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6295: Lavalas accusations: Chamberlain replies to DorcÚ (fwd)



From: Greg Chamberlain <GregChamberlain@compuserve.com>


I have no brief for "the opposition" and some of the absurd and noxious
figures it contains (along with some perfectly respectable people).  I'm
simply concerned, like many people in many countries since the dawn of
time, about any group of people, whether "opposition" or "government",
right or left, resorting to abuses, violence, theft, whatever in the name
of some high ideal.

Isn't it something we should all be ready to denounce?  In Haiti, many are
guilty of such behaviour -- first, the so-called elite (the "bourgeoisie"),
then the army/police (throughout history), the government (nearly always)
and the "opposition" (though they usually have less  power to do that).

Kathy believes that because someone has proclaimed themselves to be on the
side of "the people" they are pretty much faultless.  Is this not one of
the oldest tricks in the world perpetrated on public opinion by
politicians?  

Aristide should indeed be given a chance to show what he can do, but he and
his people have begun badly by adopting some of the very tactics he's
always denounced.  Though I'm sure he realises, even if some foreign
supporters don't, that resorting to the tactics that nearly all governments
in Haitian history have used, will quickly lose him the support of that
discerning but constantly derided group, the "masses."  If that moment
comes, he will, of course, like any ruler in such a situation, blame anyone
and everyone except himself.  And there will always be plenty of foreigners
to take up that refrain.

Maybe we can stop talking about "the opposition" as if it was some
well-organised body, as in some other countries.  This view of it
conveniently serves the arguments of both the left and the right but the
reality is quite different.  And this mythical opposition doesn't have "a
history of righting the electoral wrongs of the populace."  The
"opposition" had little to do with the 1991 coup, which was carried out by
police chief Michel Francois largely as a personal vengeance, encouraged by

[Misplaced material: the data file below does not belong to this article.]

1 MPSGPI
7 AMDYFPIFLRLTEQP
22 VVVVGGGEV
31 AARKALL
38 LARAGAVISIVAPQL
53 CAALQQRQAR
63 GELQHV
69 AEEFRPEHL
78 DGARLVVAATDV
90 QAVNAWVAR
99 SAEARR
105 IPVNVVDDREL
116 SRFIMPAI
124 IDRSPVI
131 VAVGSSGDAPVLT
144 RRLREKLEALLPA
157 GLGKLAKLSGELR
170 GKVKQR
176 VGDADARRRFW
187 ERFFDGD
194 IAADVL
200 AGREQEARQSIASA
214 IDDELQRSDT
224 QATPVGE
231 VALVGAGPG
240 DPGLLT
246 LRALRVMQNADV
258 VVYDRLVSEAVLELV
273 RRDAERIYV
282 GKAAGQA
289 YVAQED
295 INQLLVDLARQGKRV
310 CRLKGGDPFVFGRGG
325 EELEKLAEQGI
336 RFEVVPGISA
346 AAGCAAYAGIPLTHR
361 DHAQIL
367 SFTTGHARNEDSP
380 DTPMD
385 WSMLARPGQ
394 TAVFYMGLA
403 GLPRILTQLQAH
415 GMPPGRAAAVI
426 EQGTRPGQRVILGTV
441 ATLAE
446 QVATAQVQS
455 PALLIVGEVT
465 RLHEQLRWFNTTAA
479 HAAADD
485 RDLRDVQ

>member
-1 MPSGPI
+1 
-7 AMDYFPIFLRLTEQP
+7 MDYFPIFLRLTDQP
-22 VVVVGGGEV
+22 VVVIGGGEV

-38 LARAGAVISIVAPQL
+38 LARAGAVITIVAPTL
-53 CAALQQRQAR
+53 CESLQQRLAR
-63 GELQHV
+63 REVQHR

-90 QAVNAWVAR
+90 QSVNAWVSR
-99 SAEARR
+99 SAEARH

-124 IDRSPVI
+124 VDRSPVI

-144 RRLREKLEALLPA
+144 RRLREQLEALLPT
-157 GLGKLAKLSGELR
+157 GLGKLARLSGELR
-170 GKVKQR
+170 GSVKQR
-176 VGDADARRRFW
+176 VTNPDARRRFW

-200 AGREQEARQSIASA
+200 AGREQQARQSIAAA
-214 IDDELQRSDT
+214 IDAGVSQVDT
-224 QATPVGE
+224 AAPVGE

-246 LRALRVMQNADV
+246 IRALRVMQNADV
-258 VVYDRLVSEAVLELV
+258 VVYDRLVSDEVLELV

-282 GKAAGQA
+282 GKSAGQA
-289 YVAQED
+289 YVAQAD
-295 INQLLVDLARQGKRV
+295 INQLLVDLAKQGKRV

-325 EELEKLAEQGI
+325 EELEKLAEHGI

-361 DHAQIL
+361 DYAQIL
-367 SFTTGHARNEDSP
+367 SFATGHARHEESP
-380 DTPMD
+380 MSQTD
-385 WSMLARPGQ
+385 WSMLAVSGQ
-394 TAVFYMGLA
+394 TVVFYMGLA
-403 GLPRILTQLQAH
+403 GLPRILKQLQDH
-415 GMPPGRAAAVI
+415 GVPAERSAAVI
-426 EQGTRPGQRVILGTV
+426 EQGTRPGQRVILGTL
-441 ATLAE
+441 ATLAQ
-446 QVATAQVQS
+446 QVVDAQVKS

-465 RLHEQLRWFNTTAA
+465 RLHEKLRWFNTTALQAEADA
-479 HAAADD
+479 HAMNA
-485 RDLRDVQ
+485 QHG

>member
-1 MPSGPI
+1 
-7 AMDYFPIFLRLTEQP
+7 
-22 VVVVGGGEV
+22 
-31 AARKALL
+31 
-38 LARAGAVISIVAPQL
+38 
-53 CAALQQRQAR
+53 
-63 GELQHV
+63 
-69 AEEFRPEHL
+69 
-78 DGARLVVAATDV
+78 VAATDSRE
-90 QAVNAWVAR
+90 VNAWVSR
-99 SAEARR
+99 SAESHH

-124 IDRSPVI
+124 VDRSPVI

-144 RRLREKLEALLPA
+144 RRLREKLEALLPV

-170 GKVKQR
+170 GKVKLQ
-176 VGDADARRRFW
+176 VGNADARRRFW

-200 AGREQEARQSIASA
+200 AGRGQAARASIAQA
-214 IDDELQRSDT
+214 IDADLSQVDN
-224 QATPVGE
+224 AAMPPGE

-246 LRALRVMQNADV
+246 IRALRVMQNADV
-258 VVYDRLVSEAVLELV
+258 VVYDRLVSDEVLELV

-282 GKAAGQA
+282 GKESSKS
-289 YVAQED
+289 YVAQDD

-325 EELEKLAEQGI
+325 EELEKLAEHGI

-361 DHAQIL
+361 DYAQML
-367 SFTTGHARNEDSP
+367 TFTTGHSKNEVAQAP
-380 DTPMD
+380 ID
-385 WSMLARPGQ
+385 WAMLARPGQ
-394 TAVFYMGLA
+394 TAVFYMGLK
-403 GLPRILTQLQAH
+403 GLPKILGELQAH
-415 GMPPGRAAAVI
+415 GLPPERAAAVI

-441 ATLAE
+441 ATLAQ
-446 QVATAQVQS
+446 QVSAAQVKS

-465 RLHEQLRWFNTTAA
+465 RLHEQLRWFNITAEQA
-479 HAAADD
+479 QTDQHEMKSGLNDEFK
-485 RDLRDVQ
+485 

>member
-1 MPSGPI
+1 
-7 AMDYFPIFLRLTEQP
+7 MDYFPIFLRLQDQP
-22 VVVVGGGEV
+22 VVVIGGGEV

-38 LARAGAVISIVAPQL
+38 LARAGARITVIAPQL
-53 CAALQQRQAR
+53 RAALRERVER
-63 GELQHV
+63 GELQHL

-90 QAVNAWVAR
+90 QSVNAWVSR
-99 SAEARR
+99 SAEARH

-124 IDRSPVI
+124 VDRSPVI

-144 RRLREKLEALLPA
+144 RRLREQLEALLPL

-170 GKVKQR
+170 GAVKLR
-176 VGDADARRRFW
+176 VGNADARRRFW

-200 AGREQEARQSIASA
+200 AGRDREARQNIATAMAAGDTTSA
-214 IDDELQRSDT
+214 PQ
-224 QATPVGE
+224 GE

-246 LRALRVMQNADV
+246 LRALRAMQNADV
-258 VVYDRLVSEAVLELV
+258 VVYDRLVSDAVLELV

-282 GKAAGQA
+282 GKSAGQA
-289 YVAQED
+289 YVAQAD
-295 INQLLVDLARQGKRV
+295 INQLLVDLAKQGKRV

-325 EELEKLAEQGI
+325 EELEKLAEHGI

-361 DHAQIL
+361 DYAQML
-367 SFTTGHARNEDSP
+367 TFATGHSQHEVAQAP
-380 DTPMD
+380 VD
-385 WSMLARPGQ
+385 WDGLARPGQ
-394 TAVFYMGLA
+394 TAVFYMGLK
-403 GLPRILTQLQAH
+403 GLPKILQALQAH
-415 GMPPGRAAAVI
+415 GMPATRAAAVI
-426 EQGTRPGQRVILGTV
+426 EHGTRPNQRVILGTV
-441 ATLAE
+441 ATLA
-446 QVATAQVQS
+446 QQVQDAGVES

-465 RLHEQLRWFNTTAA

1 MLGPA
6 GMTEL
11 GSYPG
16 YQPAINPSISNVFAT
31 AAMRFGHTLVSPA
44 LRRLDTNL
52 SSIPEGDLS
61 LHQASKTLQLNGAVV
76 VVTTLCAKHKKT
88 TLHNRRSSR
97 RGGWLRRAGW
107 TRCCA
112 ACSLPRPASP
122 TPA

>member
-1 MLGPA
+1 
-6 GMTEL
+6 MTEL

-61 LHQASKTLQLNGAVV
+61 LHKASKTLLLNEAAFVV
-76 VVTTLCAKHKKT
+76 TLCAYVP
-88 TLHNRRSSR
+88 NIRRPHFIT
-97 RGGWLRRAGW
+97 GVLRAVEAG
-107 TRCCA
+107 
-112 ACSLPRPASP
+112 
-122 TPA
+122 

some of the bourgeoisie.  In fact the last time the opposition "righted
(electoral) wrongs," as Kathy puts it, was in 1990, when with an impressive
show of (all too brief) unity, it forced out dictator Prosper Avril and set
the stage for Aristide's election.  

And once more, we should ask the question, why have so many leading
supporters, intellectuals and others who were so fiercely pro-Aristide 10
(even five) years ago, turned against him?  Sour grapes?  Jealousy?  Didn't
get that little job they wanted or didn't  manage to "décrocher un petit
ministère"?  Paid by the CIA?  All too easy to dismiss it as that, but
again it's an old trick.  We should listen to what they say, the evidence
they present.  Is Corbetteer Daniel Simidor CIA?  An opposition stooge?  I
think not.  So why is he saying the things he is saying?

As for "not winning legally and running a smear campaign," which is what
Kathy accuses the opposition of, that also seems an accurate description of
the government/FL behaviour in the May 21 election and the subsequent
trumped-up "coup plot."  No-one doubts that for the moment Aristide is the
most popular politician in Haiti.  So why does he bother to rig election
results?  And can we please stop pretending the Electoral Council is an
independent body.  The Constitution says it is, but the merest examination
of the present CEP's history shows it to be under heavy government pressure
when it isn't plainly a puppet to the powers-that-be.  As is sadly said in
Haiti, "the Constitution is made of paper, bayonets are made of iron."

Worship of somebody and their official line = loss of freedom.  Is this the
best and safest way to run human affairs?  I don't think so.


> I really support the people, democracy and improvment of the quality of
life for Haitians.

So do I.  Let's make sure it moves that way.  We should no more believe the
government's propaganda (election turnout figure, "independent" CEP etc)
than the ravings of Jesse Helms and some elements in "the opposition."


        Greg Chamberlain